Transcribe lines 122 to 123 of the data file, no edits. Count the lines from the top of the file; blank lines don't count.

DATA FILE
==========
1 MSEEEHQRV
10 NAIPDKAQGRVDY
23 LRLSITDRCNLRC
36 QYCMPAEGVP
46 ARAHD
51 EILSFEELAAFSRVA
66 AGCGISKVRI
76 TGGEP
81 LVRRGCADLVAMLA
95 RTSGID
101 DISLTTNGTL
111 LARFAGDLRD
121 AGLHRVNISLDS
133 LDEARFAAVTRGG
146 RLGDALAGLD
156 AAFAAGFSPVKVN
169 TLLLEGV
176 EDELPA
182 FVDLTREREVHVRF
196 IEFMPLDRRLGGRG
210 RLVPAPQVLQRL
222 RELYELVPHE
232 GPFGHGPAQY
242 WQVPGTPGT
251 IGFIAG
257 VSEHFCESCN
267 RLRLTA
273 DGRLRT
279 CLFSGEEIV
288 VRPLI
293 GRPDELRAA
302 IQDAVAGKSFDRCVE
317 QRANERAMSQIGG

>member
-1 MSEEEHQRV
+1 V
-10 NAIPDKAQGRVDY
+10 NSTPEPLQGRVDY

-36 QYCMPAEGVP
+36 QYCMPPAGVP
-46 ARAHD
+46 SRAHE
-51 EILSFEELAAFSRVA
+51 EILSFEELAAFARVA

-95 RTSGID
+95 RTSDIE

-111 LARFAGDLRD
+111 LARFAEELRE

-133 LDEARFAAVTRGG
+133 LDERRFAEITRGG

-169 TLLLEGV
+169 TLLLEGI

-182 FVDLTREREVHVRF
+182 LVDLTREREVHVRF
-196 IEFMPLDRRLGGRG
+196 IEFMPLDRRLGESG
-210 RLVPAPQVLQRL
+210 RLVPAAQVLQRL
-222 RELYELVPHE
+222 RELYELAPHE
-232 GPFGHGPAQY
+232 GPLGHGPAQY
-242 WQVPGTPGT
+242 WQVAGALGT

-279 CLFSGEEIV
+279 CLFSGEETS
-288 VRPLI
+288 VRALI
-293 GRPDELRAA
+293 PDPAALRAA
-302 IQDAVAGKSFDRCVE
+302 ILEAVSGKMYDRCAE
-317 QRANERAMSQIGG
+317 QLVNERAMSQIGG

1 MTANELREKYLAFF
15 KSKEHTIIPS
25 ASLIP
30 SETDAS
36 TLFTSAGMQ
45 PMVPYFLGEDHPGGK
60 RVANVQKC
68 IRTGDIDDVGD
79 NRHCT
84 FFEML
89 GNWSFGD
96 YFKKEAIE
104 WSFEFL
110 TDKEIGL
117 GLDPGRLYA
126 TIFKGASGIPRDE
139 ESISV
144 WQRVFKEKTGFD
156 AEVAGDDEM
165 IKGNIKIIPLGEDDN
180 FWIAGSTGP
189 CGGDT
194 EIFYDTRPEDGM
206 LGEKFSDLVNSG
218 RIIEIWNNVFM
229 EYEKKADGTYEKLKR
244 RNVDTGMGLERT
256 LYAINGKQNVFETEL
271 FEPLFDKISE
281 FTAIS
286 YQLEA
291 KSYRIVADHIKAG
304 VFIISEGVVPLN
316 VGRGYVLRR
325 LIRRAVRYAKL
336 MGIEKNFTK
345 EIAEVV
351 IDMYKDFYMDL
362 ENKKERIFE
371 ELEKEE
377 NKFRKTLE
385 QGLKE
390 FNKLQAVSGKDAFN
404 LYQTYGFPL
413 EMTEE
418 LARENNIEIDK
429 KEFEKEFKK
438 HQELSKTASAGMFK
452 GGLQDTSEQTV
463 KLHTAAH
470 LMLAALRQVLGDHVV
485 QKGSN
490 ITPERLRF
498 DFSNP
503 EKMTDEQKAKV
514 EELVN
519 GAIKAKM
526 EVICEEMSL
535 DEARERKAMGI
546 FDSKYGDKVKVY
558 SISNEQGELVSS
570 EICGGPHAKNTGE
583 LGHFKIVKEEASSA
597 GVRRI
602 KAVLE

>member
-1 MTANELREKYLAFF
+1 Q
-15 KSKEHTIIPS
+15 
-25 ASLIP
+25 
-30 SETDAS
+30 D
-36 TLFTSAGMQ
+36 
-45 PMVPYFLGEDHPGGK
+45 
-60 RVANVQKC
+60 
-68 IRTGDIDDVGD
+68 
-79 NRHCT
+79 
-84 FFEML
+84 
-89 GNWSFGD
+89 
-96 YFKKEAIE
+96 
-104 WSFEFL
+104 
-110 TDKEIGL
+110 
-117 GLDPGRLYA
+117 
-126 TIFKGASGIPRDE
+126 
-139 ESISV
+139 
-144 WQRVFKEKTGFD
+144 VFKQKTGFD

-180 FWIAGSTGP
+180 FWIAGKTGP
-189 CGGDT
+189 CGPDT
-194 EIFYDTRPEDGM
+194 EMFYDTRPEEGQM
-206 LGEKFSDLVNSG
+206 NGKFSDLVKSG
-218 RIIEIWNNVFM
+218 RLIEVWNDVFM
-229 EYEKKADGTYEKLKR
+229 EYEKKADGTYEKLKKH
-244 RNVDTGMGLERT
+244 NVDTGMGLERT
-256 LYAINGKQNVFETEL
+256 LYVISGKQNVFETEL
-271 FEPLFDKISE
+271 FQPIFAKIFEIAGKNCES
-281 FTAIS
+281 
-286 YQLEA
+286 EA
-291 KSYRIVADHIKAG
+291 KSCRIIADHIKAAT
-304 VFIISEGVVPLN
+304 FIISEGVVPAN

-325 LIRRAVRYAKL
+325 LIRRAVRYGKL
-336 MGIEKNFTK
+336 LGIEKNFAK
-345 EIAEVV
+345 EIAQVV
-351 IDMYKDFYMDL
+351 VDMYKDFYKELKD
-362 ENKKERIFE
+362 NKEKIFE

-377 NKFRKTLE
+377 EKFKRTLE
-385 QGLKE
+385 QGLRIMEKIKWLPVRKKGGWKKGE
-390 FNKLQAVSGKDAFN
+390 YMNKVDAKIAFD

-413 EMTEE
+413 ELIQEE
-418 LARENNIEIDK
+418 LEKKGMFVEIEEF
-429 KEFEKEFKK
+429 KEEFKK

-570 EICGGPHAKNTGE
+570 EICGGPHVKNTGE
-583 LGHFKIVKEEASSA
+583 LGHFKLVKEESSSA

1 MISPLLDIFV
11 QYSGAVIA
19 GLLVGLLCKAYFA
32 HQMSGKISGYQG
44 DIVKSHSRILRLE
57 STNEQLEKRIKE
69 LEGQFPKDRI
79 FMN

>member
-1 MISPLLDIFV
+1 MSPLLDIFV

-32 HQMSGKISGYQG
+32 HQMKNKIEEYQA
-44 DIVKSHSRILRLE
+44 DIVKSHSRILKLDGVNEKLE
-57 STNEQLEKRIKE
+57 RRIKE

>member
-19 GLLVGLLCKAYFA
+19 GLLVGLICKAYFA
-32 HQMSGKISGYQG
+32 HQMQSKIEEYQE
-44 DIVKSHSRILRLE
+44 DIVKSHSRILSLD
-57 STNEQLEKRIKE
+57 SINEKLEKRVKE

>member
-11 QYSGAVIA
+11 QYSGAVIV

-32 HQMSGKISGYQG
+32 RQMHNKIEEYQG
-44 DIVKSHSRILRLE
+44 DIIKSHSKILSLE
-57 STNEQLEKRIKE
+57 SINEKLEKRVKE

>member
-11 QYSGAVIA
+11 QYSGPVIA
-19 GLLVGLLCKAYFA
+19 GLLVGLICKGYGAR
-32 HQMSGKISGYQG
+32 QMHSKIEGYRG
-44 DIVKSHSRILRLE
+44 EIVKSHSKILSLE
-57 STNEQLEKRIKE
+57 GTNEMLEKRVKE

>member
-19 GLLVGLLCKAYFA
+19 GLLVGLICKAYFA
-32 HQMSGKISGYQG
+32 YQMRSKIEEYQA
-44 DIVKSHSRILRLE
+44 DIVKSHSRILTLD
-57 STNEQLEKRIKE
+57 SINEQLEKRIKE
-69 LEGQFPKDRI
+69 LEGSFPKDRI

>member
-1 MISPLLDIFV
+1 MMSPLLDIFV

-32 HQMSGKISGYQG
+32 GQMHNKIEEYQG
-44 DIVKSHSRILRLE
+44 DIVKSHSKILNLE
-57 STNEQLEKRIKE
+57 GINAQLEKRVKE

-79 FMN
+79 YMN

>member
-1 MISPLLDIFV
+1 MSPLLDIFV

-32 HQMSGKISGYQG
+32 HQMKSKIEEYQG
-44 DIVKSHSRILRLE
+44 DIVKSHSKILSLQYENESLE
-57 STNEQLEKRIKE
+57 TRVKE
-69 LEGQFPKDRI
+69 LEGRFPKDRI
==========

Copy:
438 HQELSKTASAGMFK
452 GGLQDTSEQTV